Abby's on the phone anxiously asking the pharmacy for the prescription she purloined from her mother when Mitch calls. Abby tells Mitch that reconnecting with her parents has been harder than she thought it would be. Mitch wants Abby home; what happened with the firm is done. But Abby's not ready. She knows it won't be long before Mitch finds another conspiracy, or Joey Morolto comes knocking. Little do Mitch and Abby know, Joey is indeed on his way to D.C., and he's got a full head of steam.
Mitch stays up all night, poring over a new case sent over by Kinross, that of neurotic, reclusive novelist Henry Kettle, who's charged with murdering his sister Margaret. While Ray is skeptical of anything having to do with the firm, Mitch knows Kettle's case will generate press, which means business at a time he desperately needs it. Back in Kentucky, Abby meets with her mother's handsome therapist, Benjamin Wilson. She's surprised to learn that Maxine isn't one of Wilson's patients; they work together at the local community center where Maxine runs a program for underprivileged children. Nevertheless, Abby's got her sights set on a prescription for herself, but Wilson refuses to write one without a session, which he can do as soon as he checks with his secretary. When Wilson steps out of the room, Abby tears a blank slip off his prescription pad, then makes her excuses and leaves.
Mitch tells Henry that he's ready for trial, but Henry will have to submit to a psychological exam first. While Henry admits he's deeply paranoid and superstitious, he didn't kill his sister... even though Margaret's neighbor Paul MacKenzie saw him leaving Margaret's apartment with a scratch on his face, and she was found strangled to death moments later. In court, Henry's literary agent Gordon Miller is the state's first witness. After the publication of his first novel, "The Saddest Generation," Henry became an overnight sensation. Despising the spotlight, grad student Henry stopped writing and shut out everyone save Miller and Margaret. Several months ago, Henry finally started writing again. When he refused to show his new novel to Miller, Margaret swiped it on Miller's behalf. When he found out, Henry was furious. He called Miller, who rushed to Margaret's apartment, only to find her dead on the floor.
On cross, Mitch establishes that although Margaret "took care" of Henry, Henry supported Margaret, paying her mortgage and her heap of psychiatrist bills. When Miller refers to Henry as "crazy," Henry stands up to set the record straight - he is NOT crazy! On a break, Mitch introduces Henry to Ray, who's looking into the eyewitness' testimony. When Henry learns the medical examiner will be next on the stand, he vehemently demands that Mitch get permission for him to leave the courtroom. Fearing Henry is cracking up for real, Mitch does present his request to Judge Hollingsworth, but she refuses to grant it.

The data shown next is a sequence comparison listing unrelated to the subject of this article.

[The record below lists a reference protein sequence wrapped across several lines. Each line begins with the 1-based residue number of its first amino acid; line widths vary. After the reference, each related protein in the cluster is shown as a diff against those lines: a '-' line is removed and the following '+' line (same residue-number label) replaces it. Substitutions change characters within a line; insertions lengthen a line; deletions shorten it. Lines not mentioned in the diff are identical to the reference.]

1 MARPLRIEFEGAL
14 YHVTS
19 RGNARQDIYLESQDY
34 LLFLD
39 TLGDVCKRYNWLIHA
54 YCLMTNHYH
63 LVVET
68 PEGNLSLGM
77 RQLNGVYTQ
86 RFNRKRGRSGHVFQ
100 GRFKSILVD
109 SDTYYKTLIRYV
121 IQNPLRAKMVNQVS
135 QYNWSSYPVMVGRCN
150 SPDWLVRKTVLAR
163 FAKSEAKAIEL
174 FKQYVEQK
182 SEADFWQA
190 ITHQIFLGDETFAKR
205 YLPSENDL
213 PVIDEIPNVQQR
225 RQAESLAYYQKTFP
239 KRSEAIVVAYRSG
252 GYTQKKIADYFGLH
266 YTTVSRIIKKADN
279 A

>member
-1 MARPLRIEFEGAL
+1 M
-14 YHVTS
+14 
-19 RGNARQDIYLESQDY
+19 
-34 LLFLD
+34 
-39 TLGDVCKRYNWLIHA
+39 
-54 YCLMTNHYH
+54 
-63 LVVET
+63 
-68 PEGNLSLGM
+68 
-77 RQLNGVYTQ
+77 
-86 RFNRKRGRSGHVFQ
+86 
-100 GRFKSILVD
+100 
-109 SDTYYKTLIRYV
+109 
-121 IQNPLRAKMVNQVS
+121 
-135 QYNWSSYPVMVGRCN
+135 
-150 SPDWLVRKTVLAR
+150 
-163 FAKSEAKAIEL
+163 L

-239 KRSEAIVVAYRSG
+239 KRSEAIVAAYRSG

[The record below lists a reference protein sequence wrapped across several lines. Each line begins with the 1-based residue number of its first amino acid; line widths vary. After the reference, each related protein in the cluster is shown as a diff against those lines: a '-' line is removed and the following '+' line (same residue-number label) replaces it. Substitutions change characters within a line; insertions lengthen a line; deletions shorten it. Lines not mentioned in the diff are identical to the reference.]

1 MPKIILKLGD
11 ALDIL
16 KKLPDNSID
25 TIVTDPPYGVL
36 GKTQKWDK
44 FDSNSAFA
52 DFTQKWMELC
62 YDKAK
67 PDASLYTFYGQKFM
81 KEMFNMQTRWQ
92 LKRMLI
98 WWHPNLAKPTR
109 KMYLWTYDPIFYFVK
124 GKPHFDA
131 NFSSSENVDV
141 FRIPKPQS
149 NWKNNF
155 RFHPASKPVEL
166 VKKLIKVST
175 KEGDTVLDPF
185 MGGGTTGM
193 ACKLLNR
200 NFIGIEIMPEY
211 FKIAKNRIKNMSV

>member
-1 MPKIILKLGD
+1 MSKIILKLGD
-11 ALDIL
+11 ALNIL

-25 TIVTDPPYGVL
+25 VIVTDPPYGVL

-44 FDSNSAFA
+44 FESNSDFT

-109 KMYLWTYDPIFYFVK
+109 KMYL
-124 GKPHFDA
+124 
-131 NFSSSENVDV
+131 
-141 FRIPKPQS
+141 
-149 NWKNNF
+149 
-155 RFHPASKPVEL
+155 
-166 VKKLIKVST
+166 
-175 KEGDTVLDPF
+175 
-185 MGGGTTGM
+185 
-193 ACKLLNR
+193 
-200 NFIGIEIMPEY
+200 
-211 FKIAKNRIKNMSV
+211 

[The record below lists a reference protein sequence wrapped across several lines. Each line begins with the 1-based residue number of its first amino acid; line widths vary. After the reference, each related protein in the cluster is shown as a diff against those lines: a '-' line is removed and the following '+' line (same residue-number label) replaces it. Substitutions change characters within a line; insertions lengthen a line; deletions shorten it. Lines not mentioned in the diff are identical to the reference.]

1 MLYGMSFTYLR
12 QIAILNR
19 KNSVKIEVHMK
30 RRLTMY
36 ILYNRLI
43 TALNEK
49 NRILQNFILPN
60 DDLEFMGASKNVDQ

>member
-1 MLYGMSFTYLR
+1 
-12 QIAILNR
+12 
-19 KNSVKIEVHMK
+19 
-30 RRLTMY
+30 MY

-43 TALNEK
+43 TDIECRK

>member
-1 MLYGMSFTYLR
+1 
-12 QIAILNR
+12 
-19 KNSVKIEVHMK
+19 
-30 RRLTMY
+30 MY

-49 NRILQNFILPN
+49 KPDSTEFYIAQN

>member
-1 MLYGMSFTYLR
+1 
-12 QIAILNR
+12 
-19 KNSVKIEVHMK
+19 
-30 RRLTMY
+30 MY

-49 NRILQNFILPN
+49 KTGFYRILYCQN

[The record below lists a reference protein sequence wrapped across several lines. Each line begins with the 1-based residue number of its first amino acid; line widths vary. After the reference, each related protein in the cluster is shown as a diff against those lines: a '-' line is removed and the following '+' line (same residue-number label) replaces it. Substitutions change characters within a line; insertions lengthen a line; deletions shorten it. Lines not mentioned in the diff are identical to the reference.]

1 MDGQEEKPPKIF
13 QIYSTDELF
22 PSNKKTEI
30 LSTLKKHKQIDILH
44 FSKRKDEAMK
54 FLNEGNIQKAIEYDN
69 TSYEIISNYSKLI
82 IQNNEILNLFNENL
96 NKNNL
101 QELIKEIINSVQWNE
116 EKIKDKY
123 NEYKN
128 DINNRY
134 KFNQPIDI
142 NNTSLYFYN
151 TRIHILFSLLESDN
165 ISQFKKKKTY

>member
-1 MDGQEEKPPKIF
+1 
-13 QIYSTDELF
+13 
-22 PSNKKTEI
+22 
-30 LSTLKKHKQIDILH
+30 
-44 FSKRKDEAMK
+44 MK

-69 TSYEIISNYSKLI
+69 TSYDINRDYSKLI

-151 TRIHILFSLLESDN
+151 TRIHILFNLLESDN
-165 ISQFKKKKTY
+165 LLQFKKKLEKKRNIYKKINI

Abby sits with her mother while Claire watches an old movie with Harold. Maxine mentions that she heard Abby stopped by Dr. Wilson's office. He just wrote Maxine a prescription - Abby wouldn't have taken it? Perhaps looking to take the edge off? Harold and Claire interrupt with a bright idea. Maybe Abby and Claire would like to help out with Maxine's dance at the community center tomorrow night? Abby tries to beg off, but when Claire urges her participate, suggesting it might help her feel better, Abby's over a barrel.
In court, Figgis questions the medical examiner, who outlines how Margaret was strangled in a rage. Unable to face the photos, Henry squirms uncomfortably, clearly on the edge. After telling his client to pull it together, Mitch establishes that the murderer was right-handed, while Henry is left-handed, and Henry's skin cells were not found in the scratches on his sister's neck. When Mitch notices Henry stabbing himself in the leg with a pen, he calls for a recess. All Henry will say is that he needed to feel "something else." That's when Ray runs in with new evidence that could earn reasonable doubt...
Figgis questions Margaret's neighbor, Paul MacKenzie. On the day of the murder, he noticed an angry, out-of-breath Henry entering Margaret's apartment. MacKenzie heard yelling, then saw an enraged Henry leave with a bleeding scratch running down the side of his face. Mitch wastes no time on cross establishing that MacKenzie and Margaret were romantically involved. In fact, MacKenzie bought Margaret the diamond pendant she was wearing when murdered just two days before her death. The card that came with it said "soon." MacKenzie apologizes to his wife in the gallery, then insists he didn't kill Margaret - he loved her. Back in Kentucky, Abby and Claire help Maxine set up for the dance. When a blown speaker needs to get transported across town to get fixed, a scheming Maxine sends Abby and Dr. Wilson to handle the chore together.